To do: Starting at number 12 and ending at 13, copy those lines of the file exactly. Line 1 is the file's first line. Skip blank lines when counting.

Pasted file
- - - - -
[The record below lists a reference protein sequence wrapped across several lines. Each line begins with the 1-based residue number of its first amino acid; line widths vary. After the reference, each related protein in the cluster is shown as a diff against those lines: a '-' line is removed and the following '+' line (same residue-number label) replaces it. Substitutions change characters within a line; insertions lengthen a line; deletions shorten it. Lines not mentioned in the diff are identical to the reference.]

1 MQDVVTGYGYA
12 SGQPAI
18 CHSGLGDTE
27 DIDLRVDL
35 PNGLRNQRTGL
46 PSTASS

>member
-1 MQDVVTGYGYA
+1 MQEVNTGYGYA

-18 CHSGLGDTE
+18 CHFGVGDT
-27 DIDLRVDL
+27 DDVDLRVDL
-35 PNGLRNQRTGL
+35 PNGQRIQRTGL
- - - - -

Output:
+18 CHFGVGDT
-27 DIDLRVDL